The Social Cognition and Perception Lab examines the processes involved in social perception and identity construction. Much of our work examines the role of narrative in how we perceive ourselves and the world around us. The ability to communicate by telling stories is a basic constituent of human social and cultural life. In fact, children demonstrate competence at narrative comprehension and creation before they can reliably recite the alphabet. Story-telling appears to be universal: Evidence suggests that cultures around the world, throughout time, have used narratives to communicate. In our lab, we examine how narratives facilitate the construal of oneself and one’s social world. Under that broad theme, our research encompasses a range of topics including social perception, self-perception, social identity, and autobiographical memory to better understand the processes through which perceptions of oneself and others are developed and maintained.


Narrative, perception, and identity processes

The bulk of our research program examines narrative and its role in self-construal and social perceptions. This program of research has three interrelated streams of focus:

  1. Our research explores the basic properties of narrative construction and how these properties influence our self & social judgments. Our work suggests that people construct narratives spontaneously when observing social events and that the inferences formed during our initial observations can have important downstream consequences on future social interactions.
  2. Our research examines how entertainment narratives (i.e., narratives encountered in the media) affect our cognition and judgments about ourselves and others.
  3. We examine autobiographical narratives and explore how reflecting on one's previous life experiences can inform our current and future self-perceptions. 


Social identity and health

Genome posterWe have applied the principles derived from social identity theory to better understand how one's identity as a group member affects how individuals respond to adversity. In one project, we examined how social identity complexity affects responses to ingroup-perpetrated violence. We surveyed students in the aftermath of a campus riot and found that individuals who closely identified with the university experienced guilt and shame, but only if they also had complex social identities. These emotional responses, in turn, predicted willingness to provide reparations to the campus community. Accordingly, social identity complexity provides a new approach to understanding responses to intergroup transgressions.

One recent project developed in collaboration with Dr. Susan Persky and members of her lab group at the National Institutes of Health combines many of the lab's research interests into a single project. The Diabetes IdeNtity, Attributions, and Health Study (DINAH Study) examines how individuals affected by diabetes perceive the cause of diabetes and how this relates to their social identity (i.e., the role of diabetes in their self-concept), narrative identity (i.e., role of diabetes in their life story), health behavior, and overall health. 



Undergraduate Research Highlights

Undergraduate students have the opportunity to work with faculty and graduate students on all aspects of the research process in our lab.  Some students have embraced this hands-on opportunity to better understand the research process. Below are highlights.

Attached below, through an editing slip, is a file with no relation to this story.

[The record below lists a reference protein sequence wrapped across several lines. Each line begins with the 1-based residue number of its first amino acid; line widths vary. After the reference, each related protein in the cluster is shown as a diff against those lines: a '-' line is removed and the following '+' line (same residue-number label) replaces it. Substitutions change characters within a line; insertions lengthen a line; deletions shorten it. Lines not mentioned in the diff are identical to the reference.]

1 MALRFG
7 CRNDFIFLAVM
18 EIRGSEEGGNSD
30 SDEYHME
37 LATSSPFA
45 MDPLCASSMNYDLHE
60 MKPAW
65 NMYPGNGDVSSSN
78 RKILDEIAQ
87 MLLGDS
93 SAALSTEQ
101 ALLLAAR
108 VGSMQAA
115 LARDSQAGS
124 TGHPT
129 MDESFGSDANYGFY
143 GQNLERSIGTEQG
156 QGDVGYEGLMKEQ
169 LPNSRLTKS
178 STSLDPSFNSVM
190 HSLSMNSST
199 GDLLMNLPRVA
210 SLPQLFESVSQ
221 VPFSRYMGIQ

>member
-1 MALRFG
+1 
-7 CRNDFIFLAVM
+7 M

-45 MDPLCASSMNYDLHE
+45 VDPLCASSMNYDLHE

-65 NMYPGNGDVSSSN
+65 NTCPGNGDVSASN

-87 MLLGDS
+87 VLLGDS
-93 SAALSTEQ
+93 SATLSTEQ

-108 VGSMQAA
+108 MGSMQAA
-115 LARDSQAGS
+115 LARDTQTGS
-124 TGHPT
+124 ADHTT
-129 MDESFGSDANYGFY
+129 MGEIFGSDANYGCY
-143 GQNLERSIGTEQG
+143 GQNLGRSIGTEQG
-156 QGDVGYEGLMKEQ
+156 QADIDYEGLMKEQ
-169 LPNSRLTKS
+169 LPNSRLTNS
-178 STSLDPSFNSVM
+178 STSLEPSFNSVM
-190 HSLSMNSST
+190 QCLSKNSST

Kaitlyn Sievers presented a poster at the annual convention of the Midwestern Psychological Association in May 2024 illustrating her honors' project on the processes of transportation, viewing competence, and the desire to engage with long-form storytelling in tabletop role-playing game actual-play shows.














Teija Mitchell and Brittany Linch presented their project titled “Variations in Growth Across Age Groups and Key Autobiographical Memories” at the 2024 Midwestern Psychological Association (MPA) annual convention. Their project examined how narrated themes of growth present in autobiographical high and low point memories varied across age groups (i.e., emerging adults, middle-aged adults, and older adults). 









Lauren at ISU Psychology Poster Session

Lauren Osterberg was awarded the LAS Dean’s High Impact Undergraduate Research Award in Spring 2023 to study how themes present in autobiographical memories might relate to psychological health and well-being. Lauren coded 1200 essays for themes of agency and communion to explore how these themes relate to life satisfaction, self-concept clarity, and psychological well-being, and developed her own project examining how themes of hedonia and eudaimonia in individuals' travel narratives relate to feelings of self-expansion.





Kaylee Short

Kaylee Short was awarded the LAS Dean’s High Impact Undergraduate Research Award in Summer 2018 to study how previous experiences may serve as a source of self-expansion leading to increased self-efficacy. Kaylee was interviewed about this award by the LAS office.  Here is a snippet: “I’ve always been intrigued by research in the field of psychology,” Short said.“This award has given me the opportunity to gain hands-on experience with the entire research process, from data collection, to data analysis and interpretation, to drafting a manuscript – skills that are critical for my success in graduate school.”





MPA presenter





Molly Collins presented her work examining how themes represented in one's narrative identity are associated with trait-level empathy at the 2015 annual convention of the Midwestern Psychological Association in Chicago. Molly and graduate student Adrienne Austin are pictured at Molly's poster.



ISU Story Lab